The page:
Although your e-mail address is personal, private, and confidential, revealing it is not necessarily a breach of GDPR. In order for a revealed email address to be considered a breach of GDPR the e-mail address has to fall into a specific category, namely one of the following:

  • A personal e-mail address such as Gmail, Yahoo, or Hotmail
  • A company email address that includes your full name such as firstname.lastname@company.com

If the revealed e-mail address does not fall into one of these categories, then there is no case of GDPR or data breach. That means that admin@, info@, and similar business addresses do not fall into a protected category by GDPR. These are public knowledge and accessible by anyone.

However, when a personal email address or e-mail address containing PII (Personal Identifiable Information) is widely distributed or leaked it opens up the recipient to spam and viruses, as well as unwanted attention and easier ways to track the owner. When the e-mail address contains PII, be it a personal or business email address, this can also become dangerous if the information falls into the wrong hands.

How do email addresses get shared?

When you give your email address to a company you are entrusting them with personal information. This might be to sign up to something, enter a competition, join a mailing list, or even receive quotes or other information. Prior to the implementation of GDPR and the Data Protection Act of 2018, this information could be more easily shared with other companies who would pay for good email addresses for marketing purposes. Thankfully, new laws mean that companies cannot share your information without your express consent.

So how does an e-mail address get revealed at all?

There are different ways that your email address may have been leaked, and not all of them are malicious or intended – however, they are still an abuse of your rights and a breach of GDPR. Some of the offences include:

  • Using the CC (carbon copy) field in emails instead of the BCC (blind carbon copy) field, meaning all addresses are visible to all recipients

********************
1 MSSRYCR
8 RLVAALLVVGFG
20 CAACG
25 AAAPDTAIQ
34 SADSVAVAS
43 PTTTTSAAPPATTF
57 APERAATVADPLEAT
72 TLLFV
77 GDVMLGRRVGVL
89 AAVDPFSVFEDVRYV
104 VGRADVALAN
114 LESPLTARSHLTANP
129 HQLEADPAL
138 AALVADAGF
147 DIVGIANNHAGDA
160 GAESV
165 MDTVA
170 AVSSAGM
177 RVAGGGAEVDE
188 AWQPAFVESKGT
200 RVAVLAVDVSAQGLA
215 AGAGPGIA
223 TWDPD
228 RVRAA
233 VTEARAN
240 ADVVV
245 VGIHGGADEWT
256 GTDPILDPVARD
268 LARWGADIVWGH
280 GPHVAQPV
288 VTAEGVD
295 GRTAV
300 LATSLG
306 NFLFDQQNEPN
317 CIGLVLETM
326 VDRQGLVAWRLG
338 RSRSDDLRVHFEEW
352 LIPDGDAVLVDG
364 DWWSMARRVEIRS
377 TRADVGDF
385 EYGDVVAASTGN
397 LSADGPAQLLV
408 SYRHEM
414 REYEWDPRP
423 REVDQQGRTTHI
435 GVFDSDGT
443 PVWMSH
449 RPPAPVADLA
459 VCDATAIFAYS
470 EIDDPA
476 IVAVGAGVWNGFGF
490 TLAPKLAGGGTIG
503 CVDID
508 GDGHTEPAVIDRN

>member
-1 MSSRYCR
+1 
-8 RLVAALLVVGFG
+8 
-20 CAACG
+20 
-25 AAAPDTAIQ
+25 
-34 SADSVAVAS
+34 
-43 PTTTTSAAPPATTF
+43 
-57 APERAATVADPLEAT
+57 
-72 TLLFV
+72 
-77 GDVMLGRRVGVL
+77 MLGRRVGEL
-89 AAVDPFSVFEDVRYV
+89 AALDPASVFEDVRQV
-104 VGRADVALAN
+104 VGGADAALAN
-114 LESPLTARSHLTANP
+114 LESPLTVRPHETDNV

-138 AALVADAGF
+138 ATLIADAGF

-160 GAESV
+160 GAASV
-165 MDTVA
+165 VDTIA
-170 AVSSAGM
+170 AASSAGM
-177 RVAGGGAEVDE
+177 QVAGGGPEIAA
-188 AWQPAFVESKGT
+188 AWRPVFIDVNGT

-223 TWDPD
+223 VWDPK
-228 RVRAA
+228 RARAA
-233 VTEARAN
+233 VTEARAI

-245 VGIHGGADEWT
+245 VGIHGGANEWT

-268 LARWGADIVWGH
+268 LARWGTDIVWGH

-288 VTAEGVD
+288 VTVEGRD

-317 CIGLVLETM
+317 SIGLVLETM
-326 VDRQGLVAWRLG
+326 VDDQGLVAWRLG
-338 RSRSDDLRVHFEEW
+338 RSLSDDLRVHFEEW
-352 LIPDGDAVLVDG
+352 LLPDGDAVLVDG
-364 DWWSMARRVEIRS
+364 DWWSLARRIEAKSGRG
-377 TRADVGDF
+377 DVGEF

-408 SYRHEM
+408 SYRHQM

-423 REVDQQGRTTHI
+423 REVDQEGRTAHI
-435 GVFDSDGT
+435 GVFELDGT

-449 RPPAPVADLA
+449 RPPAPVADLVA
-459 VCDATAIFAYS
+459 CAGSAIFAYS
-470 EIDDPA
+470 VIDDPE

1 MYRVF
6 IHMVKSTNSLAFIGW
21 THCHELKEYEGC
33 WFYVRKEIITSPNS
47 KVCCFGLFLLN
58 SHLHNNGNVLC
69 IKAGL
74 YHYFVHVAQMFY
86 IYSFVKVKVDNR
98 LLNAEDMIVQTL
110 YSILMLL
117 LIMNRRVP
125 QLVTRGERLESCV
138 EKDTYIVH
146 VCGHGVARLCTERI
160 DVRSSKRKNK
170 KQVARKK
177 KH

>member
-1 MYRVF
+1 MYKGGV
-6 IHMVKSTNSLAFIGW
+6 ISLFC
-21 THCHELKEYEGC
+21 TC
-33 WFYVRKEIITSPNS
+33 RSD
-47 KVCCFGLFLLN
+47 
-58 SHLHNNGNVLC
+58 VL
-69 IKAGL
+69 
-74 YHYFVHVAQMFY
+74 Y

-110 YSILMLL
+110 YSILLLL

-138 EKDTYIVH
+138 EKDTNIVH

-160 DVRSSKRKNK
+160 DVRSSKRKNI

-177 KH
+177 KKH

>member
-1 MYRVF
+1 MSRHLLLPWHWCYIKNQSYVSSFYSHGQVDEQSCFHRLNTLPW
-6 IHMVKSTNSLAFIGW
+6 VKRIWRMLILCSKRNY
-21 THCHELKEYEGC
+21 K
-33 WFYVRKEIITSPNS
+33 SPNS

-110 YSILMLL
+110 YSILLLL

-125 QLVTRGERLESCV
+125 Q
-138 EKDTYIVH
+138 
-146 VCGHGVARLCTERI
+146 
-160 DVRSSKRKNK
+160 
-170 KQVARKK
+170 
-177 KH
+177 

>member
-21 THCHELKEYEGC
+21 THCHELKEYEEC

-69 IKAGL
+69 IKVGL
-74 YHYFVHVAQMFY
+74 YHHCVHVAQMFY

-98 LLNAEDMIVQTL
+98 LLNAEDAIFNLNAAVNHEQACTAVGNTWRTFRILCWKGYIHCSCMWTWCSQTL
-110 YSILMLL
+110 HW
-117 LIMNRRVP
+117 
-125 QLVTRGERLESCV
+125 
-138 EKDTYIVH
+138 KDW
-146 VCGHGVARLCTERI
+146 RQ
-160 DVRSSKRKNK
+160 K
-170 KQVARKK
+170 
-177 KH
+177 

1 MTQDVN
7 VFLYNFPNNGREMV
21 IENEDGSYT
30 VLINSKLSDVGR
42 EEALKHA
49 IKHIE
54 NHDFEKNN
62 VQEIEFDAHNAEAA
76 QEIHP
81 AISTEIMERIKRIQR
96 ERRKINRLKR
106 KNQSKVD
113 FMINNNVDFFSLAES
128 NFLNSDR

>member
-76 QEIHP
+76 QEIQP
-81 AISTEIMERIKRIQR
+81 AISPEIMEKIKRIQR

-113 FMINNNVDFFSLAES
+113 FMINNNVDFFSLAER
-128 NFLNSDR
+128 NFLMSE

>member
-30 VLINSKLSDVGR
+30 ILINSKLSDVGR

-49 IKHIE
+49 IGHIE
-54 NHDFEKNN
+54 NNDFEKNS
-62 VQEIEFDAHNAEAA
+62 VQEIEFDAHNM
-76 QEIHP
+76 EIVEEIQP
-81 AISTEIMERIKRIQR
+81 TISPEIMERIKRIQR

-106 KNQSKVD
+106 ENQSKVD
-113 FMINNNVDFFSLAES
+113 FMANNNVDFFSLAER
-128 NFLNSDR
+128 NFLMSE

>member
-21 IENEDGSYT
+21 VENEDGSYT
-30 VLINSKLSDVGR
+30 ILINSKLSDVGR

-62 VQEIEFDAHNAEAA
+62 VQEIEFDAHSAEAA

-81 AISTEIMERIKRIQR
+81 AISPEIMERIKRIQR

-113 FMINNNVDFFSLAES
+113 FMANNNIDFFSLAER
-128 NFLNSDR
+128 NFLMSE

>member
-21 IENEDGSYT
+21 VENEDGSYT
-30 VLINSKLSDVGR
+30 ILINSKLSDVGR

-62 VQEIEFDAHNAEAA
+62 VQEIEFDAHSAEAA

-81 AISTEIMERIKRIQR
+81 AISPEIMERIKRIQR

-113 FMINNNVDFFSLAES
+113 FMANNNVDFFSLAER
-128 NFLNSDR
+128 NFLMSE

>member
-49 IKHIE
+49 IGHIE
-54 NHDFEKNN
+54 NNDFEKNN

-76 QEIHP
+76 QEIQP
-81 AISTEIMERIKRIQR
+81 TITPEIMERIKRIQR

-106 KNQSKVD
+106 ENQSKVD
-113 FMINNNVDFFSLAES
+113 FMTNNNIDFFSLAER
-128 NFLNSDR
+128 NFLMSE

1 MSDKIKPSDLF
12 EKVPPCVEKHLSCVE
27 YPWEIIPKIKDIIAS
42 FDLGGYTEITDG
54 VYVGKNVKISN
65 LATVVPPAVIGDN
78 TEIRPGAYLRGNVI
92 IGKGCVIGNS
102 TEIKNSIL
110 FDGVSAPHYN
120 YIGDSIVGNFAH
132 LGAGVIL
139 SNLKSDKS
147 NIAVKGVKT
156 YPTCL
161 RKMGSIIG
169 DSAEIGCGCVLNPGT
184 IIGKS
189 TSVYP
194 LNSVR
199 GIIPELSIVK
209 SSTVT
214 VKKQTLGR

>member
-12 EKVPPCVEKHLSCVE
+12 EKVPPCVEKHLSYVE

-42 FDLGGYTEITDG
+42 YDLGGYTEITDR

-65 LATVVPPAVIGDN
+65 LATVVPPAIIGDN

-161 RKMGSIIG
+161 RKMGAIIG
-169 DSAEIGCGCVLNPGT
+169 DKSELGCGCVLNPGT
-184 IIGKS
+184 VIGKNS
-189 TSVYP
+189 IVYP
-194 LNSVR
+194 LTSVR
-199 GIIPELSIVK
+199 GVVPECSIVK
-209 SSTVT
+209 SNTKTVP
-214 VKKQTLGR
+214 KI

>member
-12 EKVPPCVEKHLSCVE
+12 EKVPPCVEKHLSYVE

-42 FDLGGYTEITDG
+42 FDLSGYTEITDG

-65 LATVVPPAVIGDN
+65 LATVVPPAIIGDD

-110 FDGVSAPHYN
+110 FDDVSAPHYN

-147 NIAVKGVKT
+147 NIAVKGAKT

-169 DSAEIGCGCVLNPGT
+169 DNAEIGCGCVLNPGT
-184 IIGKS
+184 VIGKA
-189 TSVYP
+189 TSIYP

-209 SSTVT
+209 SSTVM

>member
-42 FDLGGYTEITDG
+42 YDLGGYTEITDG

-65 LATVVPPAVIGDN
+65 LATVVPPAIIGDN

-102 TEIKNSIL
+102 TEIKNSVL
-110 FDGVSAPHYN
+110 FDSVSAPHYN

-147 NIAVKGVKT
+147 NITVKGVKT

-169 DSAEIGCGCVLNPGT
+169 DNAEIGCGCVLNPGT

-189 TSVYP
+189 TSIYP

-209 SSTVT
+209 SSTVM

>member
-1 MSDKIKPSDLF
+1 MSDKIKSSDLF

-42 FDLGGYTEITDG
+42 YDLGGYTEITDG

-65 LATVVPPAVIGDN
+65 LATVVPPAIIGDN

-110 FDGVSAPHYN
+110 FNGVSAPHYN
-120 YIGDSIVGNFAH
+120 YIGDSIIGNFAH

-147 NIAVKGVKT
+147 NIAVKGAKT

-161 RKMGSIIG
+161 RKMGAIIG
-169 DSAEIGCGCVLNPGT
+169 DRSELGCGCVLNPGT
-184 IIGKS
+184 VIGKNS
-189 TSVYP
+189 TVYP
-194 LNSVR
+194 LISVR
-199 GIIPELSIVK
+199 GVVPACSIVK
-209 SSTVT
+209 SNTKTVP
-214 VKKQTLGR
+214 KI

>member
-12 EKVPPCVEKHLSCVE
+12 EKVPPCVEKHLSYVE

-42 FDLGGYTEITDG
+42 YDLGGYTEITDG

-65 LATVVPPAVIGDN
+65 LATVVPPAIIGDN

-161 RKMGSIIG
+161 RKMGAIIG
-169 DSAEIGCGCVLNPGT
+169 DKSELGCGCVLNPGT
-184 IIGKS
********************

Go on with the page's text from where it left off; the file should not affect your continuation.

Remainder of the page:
• Accidentally sending information to the wrong email address. This is especially prevalent where an autofill has been used to address an email.
  • Forwarding an email chain without checking all personal and private information has been removed from the visible content
  • E-mail addresses and other data not being stored correctly or safely so it is more easily hacked
  • Disgruntled employees or criminal activity within companies where e-mail addresses are stolen or copied and shared outside the company

What can I do if my email has been revealed?

How you respond to your leaked or revealed e-mail address is usually up to you and is based on the severity of the breach. For instance, if your email address was leaked in a group of email addresses for people with certain medical conditions then the severity of the leak or breach is much worse than if your email address was revealed in a general information mailing list where you were CC’d instead of being BCC’d.

If you feel that the revelation or breach is serious then you should start by reporting it to the company directly. You may find that they are willing to make reparations immediately or were not even aware of the problem. The company or person who revealed your email address is then responsible for reporting the breach to the supervisory authority within 72 hours of finding out about it. 

The supervisory authority will then investigate and will usually decide on the suitable disciplinary actions to be taken out, if necessary.

You can also ask to see the correspondence between the company and the supervisory authority as it pertains to you and your information.

This is all laid out in Article 33 of GDPR terms.

If you still feel that you have suffered injury or damage because your email address was revealed then you may be able to take the matter further. If someone else having access to your email address has resulted in measurable psychological or financial damage, then you may be able to claim compensation if you can prove that the injury or damage were directly linked to the data breach. 

How we can help with an e-mail GDPR violation

If your information has been leaked and you have suffered as a result, possibly through harassment, hacking, or other abuse of your e-mail address, then you are probably feeling vulnerable and uncertain. At Data Breach Claims we put you back in control and put you in contact with one of the best data breach solicitors in the UK. 

They will offer a free initial consultation to help you decide if your case is worth pursuing, and work on a No-win, No-fee basis. Our goal is to give you the best possible result.